- The grammar in Japanese is tricky for many children. The biggest problem are particles which we don't have in English or Mandarin. Even children studying for several years can't get them right in some cases and this aspect is a significant part of the exam marking.
Usually it would be one language compulsory with a second one optional? Has your dc enjoyed learning languages and found them easy to learn?
Herts - Is course work continuing in Mandarin? The impression we have been given by school is that all language GCSEs are changing to 100% exams and no course work which is why they are changing to 4 years of study rather than 3.
Do you have any view on what learning style/skills child would need to be able to grasp 2 alphabets and particles! Would that correlate to high verbal IQ? I cant even imagine it. Are there any tests to assess if a child might be suited to a language?
halcyondays - it is language school so most children are already bilingual. Not really sure if DC has enjoyed/found easy. Certainly easier than I expected and DC has always wanted to learn a language with a different alphabet which not everyone would relish. Hard to compare yr 7 so far as unsure how many of the class are native speakers and don't know how much progress would be expected at this stage.
I have a degree in one of these, and have learnt the other. It's true Japanese is easier to pronounce, although I maintain that the lack of any inflection in mandarin makes it easier to produce correct and understandable language.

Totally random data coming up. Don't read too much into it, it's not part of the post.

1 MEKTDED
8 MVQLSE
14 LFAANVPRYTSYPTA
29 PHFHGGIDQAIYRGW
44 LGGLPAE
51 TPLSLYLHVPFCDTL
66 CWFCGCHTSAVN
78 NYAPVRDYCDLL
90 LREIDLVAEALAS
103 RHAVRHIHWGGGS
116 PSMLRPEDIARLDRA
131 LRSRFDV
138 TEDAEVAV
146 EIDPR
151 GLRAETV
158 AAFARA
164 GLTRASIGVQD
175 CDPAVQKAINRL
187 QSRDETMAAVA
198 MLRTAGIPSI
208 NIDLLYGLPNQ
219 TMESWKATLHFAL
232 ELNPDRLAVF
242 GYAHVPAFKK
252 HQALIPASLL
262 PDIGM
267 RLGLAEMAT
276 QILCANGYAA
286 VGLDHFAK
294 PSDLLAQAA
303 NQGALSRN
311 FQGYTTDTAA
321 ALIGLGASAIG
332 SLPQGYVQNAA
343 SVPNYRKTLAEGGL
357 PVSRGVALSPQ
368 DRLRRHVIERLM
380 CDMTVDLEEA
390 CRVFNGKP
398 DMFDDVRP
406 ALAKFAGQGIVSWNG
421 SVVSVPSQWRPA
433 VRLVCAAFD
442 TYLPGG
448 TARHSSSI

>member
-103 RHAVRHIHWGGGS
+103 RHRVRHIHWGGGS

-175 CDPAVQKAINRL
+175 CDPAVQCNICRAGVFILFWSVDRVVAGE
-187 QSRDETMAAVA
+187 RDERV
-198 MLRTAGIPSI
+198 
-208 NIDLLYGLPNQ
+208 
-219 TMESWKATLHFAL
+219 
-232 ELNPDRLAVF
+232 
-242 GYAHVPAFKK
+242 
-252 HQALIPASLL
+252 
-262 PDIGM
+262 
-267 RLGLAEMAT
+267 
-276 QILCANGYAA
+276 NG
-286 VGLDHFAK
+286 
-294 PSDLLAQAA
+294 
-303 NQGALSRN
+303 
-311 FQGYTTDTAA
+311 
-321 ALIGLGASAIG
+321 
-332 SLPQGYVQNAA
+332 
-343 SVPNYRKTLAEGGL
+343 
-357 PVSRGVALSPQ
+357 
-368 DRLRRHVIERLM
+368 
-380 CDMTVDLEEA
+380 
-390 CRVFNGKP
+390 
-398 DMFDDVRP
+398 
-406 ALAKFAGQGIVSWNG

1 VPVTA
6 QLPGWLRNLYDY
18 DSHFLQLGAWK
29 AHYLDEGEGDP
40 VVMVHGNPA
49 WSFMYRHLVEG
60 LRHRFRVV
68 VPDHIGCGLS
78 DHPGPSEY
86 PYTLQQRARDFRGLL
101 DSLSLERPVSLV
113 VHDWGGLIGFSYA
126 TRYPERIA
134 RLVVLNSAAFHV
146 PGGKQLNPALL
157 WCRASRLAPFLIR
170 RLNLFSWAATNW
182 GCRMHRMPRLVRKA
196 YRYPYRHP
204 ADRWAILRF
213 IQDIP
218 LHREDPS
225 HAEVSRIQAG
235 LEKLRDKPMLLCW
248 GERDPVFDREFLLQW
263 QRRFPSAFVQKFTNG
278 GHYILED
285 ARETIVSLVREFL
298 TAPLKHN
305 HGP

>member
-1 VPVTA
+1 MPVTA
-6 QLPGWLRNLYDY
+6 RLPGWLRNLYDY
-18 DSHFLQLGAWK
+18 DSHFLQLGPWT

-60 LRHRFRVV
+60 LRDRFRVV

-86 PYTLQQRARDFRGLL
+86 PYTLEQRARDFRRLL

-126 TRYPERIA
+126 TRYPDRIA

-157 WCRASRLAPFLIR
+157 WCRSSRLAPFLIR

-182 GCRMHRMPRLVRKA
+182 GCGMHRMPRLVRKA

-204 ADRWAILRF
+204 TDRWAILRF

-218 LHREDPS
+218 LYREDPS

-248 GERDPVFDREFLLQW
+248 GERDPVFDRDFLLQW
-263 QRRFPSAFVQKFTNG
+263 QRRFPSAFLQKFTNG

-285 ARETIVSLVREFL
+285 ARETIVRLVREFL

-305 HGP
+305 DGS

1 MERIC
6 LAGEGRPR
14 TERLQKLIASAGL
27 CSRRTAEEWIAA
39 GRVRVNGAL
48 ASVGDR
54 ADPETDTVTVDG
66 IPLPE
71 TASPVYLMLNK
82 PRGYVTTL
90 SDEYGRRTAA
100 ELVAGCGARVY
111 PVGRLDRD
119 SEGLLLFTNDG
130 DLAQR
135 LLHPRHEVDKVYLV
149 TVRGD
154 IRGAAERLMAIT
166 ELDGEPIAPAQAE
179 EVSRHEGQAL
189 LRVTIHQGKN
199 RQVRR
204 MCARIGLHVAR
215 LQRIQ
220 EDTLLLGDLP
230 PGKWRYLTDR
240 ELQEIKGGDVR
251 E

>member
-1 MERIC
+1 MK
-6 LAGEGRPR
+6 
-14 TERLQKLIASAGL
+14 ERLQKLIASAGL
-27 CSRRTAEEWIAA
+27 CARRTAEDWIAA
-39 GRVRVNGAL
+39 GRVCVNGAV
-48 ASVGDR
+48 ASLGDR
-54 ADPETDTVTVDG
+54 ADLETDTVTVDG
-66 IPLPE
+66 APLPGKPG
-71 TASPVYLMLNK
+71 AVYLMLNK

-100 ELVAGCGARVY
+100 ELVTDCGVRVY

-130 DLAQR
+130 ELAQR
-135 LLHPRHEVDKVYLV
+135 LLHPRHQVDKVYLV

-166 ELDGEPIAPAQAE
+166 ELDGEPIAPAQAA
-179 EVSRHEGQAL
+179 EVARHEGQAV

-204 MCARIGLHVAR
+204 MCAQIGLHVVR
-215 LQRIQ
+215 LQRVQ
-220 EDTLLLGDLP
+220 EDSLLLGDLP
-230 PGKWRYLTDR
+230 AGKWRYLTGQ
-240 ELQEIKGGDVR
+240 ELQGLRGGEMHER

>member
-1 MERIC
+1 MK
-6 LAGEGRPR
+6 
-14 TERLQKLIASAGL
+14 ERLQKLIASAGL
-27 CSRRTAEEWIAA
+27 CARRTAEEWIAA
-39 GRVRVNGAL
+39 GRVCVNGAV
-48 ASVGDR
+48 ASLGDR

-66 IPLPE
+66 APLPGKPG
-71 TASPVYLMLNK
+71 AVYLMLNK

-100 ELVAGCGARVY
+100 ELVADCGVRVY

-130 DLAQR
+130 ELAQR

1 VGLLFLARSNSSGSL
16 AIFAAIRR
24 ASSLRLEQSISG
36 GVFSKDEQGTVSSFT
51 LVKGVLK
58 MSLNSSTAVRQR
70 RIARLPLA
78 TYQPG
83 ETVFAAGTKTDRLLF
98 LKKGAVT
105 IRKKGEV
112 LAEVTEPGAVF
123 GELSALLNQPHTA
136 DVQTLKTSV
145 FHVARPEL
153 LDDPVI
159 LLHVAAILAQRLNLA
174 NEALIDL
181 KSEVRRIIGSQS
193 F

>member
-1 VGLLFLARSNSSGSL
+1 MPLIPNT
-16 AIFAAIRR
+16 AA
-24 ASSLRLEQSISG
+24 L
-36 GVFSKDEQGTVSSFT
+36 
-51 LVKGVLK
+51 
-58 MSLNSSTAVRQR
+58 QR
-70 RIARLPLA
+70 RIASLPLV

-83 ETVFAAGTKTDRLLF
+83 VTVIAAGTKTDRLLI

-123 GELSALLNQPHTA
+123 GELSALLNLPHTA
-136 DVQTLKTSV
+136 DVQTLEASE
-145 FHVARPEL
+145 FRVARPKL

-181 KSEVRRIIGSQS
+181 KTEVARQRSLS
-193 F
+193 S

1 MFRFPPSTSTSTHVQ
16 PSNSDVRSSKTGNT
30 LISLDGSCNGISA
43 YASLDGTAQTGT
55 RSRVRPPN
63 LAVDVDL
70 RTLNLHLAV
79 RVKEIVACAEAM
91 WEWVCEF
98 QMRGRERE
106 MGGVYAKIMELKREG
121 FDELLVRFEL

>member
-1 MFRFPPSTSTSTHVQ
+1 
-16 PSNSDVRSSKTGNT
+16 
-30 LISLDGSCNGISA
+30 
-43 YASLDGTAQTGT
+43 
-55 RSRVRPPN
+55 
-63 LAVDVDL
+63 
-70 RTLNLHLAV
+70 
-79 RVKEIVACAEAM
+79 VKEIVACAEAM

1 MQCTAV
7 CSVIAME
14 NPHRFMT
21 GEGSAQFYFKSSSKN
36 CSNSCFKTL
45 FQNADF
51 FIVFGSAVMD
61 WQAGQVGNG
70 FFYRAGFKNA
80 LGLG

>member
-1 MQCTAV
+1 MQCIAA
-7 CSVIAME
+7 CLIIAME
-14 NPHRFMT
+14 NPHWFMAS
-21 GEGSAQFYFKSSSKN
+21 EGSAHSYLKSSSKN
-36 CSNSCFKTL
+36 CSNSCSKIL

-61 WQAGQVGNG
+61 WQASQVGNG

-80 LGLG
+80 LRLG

So is your son bilingual? And if he is, is he therefore pretty much guaranteed a really good grade in another language at GCSE?
If that's the case, and he's saying he wants to learn Japanese, I'd say go for it. He's not got much to lose, if he's likely to have at least one language GCSE in the bag (which is more than many, many students will have). And with four years to study it, in a school that specialises in languages, he's got to have a good chance to getting a good grade in an unusual subject which will make him stand out from the crowd.
No not bilingual. DC only started learning any languages in yr 7. Hence why it is hard to compare progress as most of the other kids appear to be bilingual. The fact the school specialize in languages presumably means it is likely to be well taught and standards high as some of the class will be native speakers and others will pick it up quicker due to early exposure to other languages.
To be quite honest, GCSE languages don't usually prepare you for anything more than doing the A level. You don't really get to a level that is in anyway useful in work, especially if you go on to do university education so by the time you've finished you are 5+ years away from having learnt any.
DC will, however, have the chance to study something interesting, something that they are motivated to learn and something that they may want to pursue later in life. I did a Russian GCSE, the experience of which motivated me to take an East Asian Language at degree level.
I would let DC choose what they study. It's only a GCSE - even a poor grade is unlikely to affect them much if it is in isolation. Plus, having the agency to choose something 'different' can be motivating in other areas of your life, too.